"the board appeared to think the changes weren't necessary"

Yet there's no written report to Council saying why they think the changes aren't necessary. Until the minutes were finally published a few weeks ago, Council had pretty much no idea what the Trustee Board were doing - meeting dates moved, no minutes etc. Besides, its not their job to decide if the changes are necessary. Perhaps they could also decide that approving funding for clubs wasn't necessary, or that the environmental policy was going to cost some money so also wasn't necessary?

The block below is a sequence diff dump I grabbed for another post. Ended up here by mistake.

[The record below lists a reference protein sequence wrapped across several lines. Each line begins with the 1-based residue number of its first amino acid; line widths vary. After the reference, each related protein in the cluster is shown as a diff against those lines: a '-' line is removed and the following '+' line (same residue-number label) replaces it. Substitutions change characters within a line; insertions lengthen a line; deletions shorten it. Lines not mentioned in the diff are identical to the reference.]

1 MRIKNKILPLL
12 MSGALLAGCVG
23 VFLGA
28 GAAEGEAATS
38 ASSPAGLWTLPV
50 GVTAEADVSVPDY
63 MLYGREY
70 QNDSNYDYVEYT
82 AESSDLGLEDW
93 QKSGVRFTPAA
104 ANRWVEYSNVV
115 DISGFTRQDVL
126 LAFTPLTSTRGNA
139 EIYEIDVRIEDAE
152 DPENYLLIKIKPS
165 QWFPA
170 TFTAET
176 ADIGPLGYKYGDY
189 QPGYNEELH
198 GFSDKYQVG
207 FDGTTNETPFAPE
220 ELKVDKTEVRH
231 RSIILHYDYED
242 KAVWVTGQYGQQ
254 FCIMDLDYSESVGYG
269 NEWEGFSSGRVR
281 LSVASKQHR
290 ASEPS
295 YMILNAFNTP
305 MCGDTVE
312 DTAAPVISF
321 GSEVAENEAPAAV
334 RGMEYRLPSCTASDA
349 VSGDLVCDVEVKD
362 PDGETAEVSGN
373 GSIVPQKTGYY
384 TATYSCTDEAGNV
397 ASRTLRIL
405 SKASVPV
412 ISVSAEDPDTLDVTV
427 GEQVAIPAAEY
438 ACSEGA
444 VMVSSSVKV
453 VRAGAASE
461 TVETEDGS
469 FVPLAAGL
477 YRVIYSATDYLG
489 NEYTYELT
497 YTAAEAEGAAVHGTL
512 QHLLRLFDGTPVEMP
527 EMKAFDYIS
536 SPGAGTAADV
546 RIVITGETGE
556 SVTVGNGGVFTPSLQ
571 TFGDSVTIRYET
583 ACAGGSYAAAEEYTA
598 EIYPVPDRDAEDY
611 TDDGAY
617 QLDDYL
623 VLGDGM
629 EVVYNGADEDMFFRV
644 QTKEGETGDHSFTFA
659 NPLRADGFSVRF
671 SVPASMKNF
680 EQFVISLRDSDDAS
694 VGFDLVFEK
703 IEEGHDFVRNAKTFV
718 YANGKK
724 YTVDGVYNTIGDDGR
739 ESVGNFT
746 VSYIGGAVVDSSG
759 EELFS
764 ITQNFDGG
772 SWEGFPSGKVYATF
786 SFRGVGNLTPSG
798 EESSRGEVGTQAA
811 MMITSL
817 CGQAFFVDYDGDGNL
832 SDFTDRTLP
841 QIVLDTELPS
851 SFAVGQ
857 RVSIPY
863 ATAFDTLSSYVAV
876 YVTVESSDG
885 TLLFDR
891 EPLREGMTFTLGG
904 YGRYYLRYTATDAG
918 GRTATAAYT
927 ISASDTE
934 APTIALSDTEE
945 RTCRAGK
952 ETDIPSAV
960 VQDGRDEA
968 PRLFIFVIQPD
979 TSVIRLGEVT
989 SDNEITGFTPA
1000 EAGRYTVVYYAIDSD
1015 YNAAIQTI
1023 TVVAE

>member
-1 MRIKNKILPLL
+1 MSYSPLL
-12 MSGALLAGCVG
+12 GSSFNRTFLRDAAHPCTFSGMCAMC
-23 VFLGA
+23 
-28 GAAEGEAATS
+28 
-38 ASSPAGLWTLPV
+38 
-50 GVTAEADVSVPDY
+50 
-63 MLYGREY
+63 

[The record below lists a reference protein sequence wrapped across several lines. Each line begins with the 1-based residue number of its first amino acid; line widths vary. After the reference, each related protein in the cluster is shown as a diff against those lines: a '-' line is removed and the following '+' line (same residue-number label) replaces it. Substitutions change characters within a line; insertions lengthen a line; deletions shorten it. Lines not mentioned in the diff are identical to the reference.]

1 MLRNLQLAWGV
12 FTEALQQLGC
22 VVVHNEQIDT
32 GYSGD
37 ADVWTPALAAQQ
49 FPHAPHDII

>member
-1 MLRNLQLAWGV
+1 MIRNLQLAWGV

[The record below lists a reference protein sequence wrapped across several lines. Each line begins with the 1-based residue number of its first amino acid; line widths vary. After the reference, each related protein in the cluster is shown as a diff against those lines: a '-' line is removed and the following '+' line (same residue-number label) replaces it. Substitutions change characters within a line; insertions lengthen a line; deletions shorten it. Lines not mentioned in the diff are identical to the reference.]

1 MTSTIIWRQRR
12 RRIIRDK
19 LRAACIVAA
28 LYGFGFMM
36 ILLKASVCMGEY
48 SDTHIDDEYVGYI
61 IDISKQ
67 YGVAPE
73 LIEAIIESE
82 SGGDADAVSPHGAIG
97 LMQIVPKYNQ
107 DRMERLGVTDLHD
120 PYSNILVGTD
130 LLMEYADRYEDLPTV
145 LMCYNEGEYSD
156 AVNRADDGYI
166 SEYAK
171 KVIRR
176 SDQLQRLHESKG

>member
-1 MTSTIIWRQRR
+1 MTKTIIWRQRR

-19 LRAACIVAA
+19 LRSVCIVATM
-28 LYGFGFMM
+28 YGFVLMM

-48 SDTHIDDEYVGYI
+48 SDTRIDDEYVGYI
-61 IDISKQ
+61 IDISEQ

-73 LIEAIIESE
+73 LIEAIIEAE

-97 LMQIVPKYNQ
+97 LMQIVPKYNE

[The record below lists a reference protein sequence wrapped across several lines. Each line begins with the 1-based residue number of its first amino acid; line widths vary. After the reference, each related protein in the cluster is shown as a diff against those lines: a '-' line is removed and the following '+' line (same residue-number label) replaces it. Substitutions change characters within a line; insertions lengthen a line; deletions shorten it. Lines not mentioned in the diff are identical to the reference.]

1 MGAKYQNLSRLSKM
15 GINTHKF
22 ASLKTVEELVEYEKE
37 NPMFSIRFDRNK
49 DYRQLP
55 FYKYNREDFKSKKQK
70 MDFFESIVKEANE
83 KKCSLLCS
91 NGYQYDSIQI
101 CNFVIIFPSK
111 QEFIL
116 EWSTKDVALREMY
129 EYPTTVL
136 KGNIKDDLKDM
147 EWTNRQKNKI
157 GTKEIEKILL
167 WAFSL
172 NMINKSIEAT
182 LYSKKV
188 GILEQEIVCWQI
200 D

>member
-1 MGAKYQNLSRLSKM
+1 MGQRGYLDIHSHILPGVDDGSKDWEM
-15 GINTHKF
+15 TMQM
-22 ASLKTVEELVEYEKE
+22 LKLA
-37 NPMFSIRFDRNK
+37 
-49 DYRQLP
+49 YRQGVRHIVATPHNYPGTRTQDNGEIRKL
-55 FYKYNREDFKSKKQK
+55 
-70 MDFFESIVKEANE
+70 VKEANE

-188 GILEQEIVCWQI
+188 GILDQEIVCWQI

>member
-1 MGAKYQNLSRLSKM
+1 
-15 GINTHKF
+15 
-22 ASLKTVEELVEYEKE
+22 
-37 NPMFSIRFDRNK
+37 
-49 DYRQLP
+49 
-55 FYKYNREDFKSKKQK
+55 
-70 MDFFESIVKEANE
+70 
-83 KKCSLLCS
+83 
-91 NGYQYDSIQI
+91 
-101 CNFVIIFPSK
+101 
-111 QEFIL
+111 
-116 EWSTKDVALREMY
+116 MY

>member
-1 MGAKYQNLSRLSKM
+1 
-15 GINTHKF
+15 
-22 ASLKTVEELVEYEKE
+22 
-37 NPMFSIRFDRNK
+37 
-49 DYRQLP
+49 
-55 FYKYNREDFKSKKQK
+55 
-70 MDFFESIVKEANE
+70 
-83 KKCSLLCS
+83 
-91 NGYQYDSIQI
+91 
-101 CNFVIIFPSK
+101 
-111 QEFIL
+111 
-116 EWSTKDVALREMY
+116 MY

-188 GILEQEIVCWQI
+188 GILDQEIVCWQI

"I think the real issue is to do with Sabbs here. They are accountable for the union's performance, they are democractically elected, and it is up to them to take the flak for poor performance."

Entirely true, however the phrase "operational issue" has been used in the past to basically tell sabbs to sod off and mind their own business. It's ridiculous to blame a sabb for poor performance in that situation.

Here's an example: for years people (including sabbs) had apparently been asking for a log book for the safe in the finance office. One did not appear until after a story was published about missing money. It's not fair to blame the sabbs - they requested it, it did not appear.

"It's like having the front page of a national newspaper blaming poor profits on one or two employees of a local McDonalds"